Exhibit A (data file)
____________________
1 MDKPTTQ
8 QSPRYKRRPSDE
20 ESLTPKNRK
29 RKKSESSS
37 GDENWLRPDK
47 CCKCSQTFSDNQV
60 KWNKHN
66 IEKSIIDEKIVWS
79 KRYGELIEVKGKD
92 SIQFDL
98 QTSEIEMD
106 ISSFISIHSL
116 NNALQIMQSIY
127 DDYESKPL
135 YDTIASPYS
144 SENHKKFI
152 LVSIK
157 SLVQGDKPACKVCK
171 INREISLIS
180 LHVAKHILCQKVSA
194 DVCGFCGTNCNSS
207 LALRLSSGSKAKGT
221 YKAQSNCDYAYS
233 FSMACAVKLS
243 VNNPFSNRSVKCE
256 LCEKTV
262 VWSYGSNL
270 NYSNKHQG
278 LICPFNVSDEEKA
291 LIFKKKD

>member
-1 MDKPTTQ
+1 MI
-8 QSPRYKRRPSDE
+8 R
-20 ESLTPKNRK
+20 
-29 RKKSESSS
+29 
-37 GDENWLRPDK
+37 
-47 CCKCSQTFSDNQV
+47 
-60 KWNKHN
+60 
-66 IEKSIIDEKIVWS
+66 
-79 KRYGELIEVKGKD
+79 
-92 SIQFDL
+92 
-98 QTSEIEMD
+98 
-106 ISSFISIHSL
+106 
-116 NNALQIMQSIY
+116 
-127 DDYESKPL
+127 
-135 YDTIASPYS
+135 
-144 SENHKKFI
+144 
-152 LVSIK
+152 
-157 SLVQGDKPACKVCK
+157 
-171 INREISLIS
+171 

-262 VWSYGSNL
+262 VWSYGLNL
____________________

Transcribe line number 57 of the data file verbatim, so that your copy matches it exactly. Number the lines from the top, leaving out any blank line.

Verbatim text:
+116 